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Belarus: Report Of A Radio Free Belarus Causes Stir

  • Jan de Weydenthal



Prague, 15 July 1998 (RFE/RL) -- Two days ago (July 13) the mass circulation Polish daily Gazeta Wyborcza reported that a new independent radio station, Radio Free Belarus, is to start operation "within a few months," broadcasting from Poland onto Belarus. The report prompted a flurry of comments.

Gazeta Wyborcza said that two officials from the office of Poland's prime minister -- Jerzy Marek Nowakowski and Agnieszka Magdziak-Miszewska -- unofficially discussed several weeks ago the setting up of the station with U.S. officials during a visit to the United States.

The newspaper reported that the station might be funded by some unnamed U.S. sources and the Council of Europe.

The report has generated a series of comments from Polish and U.S. authorities, including denials of official connection with the alleged new station. There has also been a sharp reaction from the Belarus Foreign Ministry. At latest report, a number of questions remained unconfirmed, including the source of funding for such a station. Gazeta Wyborcza said that the radio is to be staffed by both journalists currently working in the Belarusian section of the Polish radio and those residing in Belarus itself. Gazeta Wyborcza's reporters talked to the prospective staff members in Minsk, but they asked not to be named.

The newspaper said the station is to be located in the eastern Polish city of Bialystok, in a region inhabited by a substantial Belarusian minority. The newspaper further said that the station would broadcast over local transmitters owned by the Polish Radio.

On the same day, Polish Foreign Minister Bronislaw Geremek told a press conference in Warsaw that "neither U. S. nor Polish authorities" were involved in either financing or preparing the project.

Geremek said the project has been "promoted by non-governmental organizations." Geremek stopped short of naming those organizations, however, but expressed the government's "sympathy" if not support for the enterprise.

Also on Monday, Magdziak-Miszewska of the prime minister's office told the official Polish press agency (PAP) that Gazeta Wyborcza's report was erroneous and that the Polish government "has nothing to do" with the project of setting up the radio station.

This was followed yesterday by a statement by Prime Minister Jerzy Buzek, who told a local radio station in Warsaw that the "government will look with sympathy on the establishment of the (Radio Free Belarus) station." He added that this will "be a civic initiative, however, and the government will not do anything in the matter."

Buzek has just returned from a visit to the United States. He denied that he had any conversations with American officials on the subject of the proposed radio station. But he said that some of his talks there concerned the ways of supporting democracy in Central and Eastern Europe.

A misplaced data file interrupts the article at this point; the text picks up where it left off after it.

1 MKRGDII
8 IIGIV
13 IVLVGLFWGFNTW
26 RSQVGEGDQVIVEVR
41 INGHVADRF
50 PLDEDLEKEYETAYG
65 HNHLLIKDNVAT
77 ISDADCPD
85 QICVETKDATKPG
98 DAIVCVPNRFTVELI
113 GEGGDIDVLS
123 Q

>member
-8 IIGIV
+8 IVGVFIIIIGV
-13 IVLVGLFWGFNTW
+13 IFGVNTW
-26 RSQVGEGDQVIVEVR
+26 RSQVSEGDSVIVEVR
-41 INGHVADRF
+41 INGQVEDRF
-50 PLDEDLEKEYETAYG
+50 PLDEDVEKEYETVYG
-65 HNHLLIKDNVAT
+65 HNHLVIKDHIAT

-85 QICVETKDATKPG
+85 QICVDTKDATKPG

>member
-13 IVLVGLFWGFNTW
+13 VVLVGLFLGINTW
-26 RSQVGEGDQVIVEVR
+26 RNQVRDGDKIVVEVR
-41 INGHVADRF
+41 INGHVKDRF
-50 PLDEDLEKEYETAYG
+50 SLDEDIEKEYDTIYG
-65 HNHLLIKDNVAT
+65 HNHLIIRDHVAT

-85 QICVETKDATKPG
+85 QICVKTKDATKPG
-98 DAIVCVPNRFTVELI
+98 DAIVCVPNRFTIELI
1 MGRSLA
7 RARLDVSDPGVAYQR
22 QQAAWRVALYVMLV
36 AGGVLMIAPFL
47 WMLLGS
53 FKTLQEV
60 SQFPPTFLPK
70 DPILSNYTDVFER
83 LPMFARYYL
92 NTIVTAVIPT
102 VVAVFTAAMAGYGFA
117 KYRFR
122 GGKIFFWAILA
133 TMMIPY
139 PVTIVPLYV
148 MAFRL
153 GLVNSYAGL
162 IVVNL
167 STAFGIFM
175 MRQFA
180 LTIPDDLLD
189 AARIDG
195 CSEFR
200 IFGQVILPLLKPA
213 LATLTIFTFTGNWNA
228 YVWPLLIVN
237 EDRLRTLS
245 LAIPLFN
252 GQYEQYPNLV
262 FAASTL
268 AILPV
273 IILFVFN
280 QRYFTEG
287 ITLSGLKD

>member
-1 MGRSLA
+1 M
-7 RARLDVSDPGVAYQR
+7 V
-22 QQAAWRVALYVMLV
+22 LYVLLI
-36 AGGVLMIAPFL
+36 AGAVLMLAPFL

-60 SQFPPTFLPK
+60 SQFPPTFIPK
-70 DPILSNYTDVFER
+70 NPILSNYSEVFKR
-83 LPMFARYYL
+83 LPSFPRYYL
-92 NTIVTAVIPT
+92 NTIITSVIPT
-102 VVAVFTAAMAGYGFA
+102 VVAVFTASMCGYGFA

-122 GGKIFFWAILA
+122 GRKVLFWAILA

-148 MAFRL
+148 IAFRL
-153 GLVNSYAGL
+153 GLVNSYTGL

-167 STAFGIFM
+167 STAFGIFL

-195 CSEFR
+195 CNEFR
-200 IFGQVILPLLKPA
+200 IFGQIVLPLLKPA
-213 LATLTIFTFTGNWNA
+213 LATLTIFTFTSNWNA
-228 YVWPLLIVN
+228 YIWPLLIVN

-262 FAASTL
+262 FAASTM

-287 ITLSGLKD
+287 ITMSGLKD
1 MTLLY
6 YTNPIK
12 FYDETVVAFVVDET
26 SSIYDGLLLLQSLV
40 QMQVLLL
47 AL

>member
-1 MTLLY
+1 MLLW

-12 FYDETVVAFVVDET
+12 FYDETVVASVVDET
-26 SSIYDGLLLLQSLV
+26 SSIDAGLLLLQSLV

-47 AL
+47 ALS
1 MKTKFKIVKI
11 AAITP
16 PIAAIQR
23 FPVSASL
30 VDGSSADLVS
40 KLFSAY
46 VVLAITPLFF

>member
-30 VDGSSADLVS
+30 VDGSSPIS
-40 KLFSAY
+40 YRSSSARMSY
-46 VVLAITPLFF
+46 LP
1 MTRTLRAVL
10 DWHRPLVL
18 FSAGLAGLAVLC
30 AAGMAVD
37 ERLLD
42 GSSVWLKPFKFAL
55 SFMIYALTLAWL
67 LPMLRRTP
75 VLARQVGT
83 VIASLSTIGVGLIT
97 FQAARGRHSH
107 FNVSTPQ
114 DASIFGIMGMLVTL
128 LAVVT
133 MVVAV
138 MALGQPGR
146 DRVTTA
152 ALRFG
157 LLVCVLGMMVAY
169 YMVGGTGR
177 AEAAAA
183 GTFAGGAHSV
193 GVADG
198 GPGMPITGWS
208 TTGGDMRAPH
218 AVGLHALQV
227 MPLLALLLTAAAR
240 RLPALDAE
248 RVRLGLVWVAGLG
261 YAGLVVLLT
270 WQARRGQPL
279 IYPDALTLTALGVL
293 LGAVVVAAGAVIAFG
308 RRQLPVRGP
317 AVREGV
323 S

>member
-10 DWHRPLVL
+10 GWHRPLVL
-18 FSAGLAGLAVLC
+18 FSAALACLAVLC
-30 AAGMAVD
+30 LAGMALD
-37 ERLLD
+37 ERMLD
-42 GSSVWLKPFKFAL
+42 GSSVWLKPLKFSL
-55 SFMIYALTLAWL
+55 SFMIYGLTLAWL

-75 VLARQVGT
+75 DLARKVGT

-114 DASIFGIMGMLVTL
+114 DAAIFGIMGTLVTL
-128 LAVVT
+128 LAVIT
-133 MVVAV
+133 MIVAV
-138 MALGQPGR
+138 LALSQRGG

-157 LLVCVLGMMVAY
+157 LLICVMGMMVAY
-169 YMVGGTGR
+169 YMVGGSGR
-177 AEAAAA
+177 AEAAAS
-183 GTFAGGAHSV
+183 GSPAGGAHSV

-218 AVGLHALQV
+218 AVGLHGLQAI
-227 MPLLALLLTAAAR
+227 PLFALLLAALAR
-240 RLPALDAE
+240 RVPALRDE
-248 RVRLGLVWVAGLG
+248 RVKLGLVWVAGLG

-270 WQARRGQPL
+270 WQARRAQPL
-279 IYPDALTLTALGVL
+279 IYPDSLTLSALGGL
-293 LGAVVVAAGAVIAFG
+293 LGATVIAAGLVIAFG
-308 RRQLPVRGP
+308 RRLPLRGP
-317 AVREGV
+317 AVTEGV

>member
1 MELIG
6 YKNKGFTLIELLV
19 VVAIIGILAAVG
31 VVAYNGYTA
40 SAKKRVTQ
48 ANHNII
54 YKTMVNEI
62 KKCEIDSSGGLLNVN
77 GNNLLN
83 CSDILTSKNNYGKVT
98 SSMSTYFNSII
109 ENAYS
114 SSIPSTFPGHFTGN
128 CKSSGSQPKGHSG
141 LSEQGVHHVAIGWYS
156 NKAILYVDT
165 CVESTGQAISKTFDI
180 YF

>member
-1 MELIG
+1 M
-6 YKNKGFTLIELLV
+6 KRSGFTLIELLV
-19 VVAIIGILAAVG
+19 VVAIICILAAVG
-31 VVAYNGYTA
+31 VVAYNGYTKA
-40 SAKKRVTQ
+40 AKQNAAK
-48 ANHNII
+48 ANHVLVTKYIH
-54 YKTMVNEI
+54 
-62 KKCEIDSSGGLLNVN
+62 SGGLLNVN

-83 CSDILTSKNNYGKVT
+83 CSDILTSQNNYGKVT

Today, Gazeta Wyborcza quoted Cesar Beltram, spokesman for the U. S. Embassy in Warsaw, as telling a Polish TV network (TVN) two days ago that "the U. S. government has discussed with Poland ways of promoting democracy in the region. One of these ways is emission of independent information services." Today, Gazeta Wyborcza quoted U. S. Ambassador to Poland, Daniel Fried, as saying that Prime Minister Buzek had discussed the issue of promoting democracy in the Eastern region but n-o-t the establishment of any radio stations. Fried said that the U. S. "looks with sympathy" at the project, but emphasized that the radio could be set up by "non-governmental bodies."

Also yesterday, the U. S. Embassy in Warsaw issued a statement saying that "the government of the United States and Poland maintain a continuing contact with regard to the common goal of supporting democracy in all Central and Eastern European countries." The statement said there have been n-o official talks between the U.S. and Poland on the subject of independent media in Belarus.

Agnieszka Ogrodowczyk, an official in the Polish Radio and Television Committee which is responsible for frequency allocation, told RFE/RL yesterday that "there are at present no technical possibility" to open a new radio station because all frequencies have already been allocated. But she also said that a Polish group called Racja has applied for a license to broadcast to Belarus.

An RFE/RL correspondent in Warsaw has been unable to locate the company.

Wanda Samborska, a director of the Polish Radio department dealing with broadcasting abroad, declined to comment on the issue.

Yesterday, Belarusian Foreign Ministry issued a statement saying that the setting up of the Radio Free Belarus will not serve to improve relations between Poland and Belarus. It said that the project is to exert "direct propaganda pressure" on Belarus.

(Bogdan Turek in Warsaw contributed to this report).

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